Rafael Nadal is looking to extend his superiority over Tomas Berdych while Andy Murray plans to break local hearts again against exciting teenager Nick Krygios in Tuesday’s Australian Open men’s quarter-finals.
Nadal, a 14-time Grand Slam champion, squeezed through in five sets over American qualifier Tim Smyczek battling cramps and dizziness in the second round, but looked close to his best in ousting Kevin Anderson on Sunday to reach the last eight.
The Spanish world number three has an imposing 18-3 record over seventh seeded Czech Berdych as he chases his second Australian Open crown after beating Roger Federer in the 2009 final.
Berdych, under new coach Dani Vallverdu, is treating it as a fresh slate after serving his way into the last eight without dropping a set.
He says he not Rafa’s bunny.
“Every slam is different. Every opponent, even if is the same one, then the match is different,” said Berdych, a semi-finalist last year.
“So, no. It’s going to start from 0-0. That’s how it is. No comparing with the past. Just trying to be in this time and looking forward to it.
“There is no question that he’s one of the best of our sport, in all our eras of sport. But I’m just ready for it.”
Nadal is respectful of his opponent even though he has won their last 17 matches and taken 37 of the last 40 sets.
“It doesn’t matter what happened in the past, it’s a different story this time. Different moment for me, different moment for him,” he said.
“He’s a great player. I have had success against him, but I have had chances to lose against him.”
Nadal highlighted his four-set win over Berdych in the semi-finals of the 2012 Australian Open when he prevailed in four sets.
“I remember 2012, I had a very, very tough match against him here. It was close to be two sets to love down. He’s a player that is top level,” Nadal said.
– Home town favourite –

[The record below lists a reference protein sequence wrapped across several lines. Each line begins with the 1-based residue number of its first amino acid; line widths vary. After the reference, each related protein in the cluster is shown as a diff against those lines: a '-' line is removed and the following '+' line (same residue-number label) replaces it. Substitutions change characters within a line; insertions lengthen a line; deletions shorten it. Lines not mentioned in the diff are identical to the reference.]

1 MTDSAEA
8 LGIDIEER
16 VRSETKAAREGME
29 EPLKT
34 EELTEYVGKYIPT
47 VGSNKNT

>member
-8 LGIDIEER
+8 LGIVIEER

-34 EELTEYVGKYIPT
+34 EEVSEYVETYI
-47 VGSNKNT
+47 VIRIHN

Murray, a two-time Grand Slam champion but luckless in Melbourne in three losing finals, will have the crowd against him when he takes on mercurial 19-year-old Kyrgios in Tuesday’s other men’s quarter-final.
The Scot holds a 10-0 winning record over Australian players and is poised to go deeper into the tournament after fighting back to oust Bulgarian star Grigor Dimitrov on four sets on Sunday.
“I’m not planning on trying to break anybody’s hearts. This is tennis. This is sport. All I’m trying to do is beat the guy on the other side of the net,” Murray said of his intriguing match-up with Krygios.
“Obviously, the crowd will be right behind him. Understandably so. They’re probably going to watch him play a lot of matches like this over the next 10, 15 years.
“That’s just something that I’ll have to deal with in my way. I’ve played a lot of matches. I’ve played in French Open against French players where the crowd can be very difficult.
“I’ve experienced it before, so hopefully I’ll deal with it well.”
Kyrgios lit up the Australian Open with his dramatic five-set fourth round win over Italian Andreas Seppi, who knocked out Roger Federer in a major boilover in the previous round.
Confidence is in no short supply with Kyrgios, who is playing in his second Grand Slam quarter-final after beating Nadal and Richard Gasquet before he went out to Milos Raonic at last year’s Wimbledon.
“I definitely believe that I can do it,” he said of his chances of becoming the first Australian to win his home Grand Slam since Mark Edmondson in 1976.
“I think Andy’s one of the greatest athletes on the tour. He’s going to make me play a lot of balls,” Kyrgios said.